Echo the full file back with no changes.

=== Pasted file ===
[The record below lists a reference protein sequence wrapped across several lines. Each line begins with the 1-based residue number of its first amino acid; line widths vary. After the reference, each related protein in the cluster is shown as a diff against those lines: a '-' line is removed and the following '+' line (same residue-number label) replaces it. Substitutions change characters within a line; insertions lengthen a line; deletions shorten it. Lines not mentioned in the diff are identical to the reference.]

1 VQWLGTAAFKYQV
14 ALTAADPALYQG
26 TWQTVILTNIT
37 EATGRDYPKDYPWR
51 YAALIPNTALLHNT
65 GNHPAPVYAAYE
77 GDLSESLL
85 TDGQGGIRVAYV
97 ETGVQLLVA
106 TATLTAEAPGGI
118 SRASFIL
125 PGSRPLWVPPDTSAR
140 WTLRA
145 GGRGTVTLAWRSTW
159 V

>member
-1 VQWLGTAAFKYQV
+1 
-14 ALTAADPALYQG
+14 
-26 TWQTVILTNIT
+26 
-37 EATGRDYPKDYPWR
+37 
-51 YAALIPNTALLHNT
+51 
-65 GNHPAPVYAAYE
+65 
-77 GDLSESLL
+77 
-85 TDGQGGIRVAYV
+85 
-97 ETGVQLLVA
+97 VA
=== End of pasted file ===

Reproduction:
[The record below lists a reference protein sequence wrapped across several lines. Each line begins with the 1-based residue number of its first amino acid; line widths vary. After the reference, each related protein in the cluster is shown as a diff against those lines: a '-' line is removed and the following '+' line (same residue-number label) replaces it. Substitutions change characters within a line; insertions lengthen a line; deletions shorten it. Lines not mentioned in the diff are identical to the reference.]

1 VQWLGTAAFKYQV
14 ALTAADPALYQG
26 TWQTVILTNIT
37 EATGRDYPKDYPWR
51 YAALIPNTALLHNT
65 GNHPAPVYAAYE
77 GDLSESLL
85 TDGQGGIRVAYV
97 ETGVQLLVA
106 TATLTAEAPGGI
118 SRASFIL
125 PGSRPLWVPPDTSAR
140 WTLRA
145 GGRGTVTLAWRSTW
159 V

>member
-1 VQWLGTAAFKYQV
+1 
-14 ALTAADPALYQG
+14 
-26 TWQTVILTNIT
+26 
-37 EATGRDYPKDYPWR
+37 
-51 YAALIPNTALLHNT
+51 
-65 GNHPAPVYAAYE
+65 
-77 GDLSESLL
+77 
-85 TDGQGGIRVAYV
+85 
-97 ETGVQLLVA
+97 VA